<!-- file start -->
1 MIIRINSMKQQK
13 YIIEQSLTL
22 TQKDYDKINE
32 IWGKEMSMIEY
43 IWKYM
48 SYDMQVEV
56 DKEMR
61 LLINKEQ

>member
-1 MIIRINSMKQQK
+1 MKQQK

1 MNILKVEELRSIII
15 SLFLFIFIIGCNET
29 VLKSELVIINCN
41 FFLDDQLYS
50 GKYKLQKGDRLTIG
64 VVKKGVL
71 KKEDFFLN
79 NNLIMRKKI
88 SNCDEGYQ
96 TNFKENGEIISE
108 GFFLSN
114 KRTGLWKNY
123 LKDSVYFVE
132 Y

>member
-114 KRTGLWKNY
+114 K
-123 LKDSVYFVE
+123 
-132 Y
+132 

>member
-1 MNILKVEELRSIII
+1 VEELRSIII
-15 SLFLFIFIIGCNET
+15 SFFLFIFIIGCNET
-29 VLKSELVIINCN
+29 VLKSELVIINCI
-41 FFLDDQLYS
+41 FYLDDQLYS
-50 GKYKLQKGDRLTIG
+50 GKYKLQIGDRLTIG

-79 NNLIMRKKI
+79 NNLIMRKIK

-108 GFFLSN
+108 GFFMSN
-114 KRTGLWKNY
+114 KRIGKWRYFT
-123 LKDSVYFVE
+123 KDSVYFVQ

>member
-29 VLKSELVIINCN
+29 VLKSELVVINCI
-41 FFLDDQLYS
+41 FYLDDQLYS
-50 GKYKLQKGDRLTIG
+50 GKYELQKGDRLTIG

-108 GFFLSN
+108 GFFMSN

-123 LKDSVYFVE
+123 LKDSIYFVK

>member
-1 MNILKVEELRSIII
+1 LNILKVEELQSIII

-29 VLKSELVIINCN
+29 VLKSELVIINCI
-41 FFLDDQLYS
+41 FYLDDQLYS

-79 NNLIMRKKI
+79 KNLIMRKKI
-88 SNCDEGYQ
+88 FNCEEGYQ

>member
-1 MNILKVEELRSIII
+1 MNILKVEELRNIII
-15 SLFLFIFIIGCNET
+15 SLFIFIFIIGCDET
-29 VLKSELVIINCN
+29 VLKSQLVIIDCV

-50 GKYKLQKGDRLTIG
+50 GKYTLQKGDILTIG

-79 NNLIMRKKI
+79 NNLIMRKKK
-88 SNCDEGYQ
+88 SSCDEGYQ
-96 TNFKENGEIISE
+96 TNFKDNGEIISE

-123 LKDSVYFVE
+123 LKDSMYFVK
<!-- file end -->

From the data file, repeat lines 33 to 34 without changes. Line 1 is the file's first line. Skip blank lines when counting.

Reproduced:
>member
-1 MNILKVEELRSIII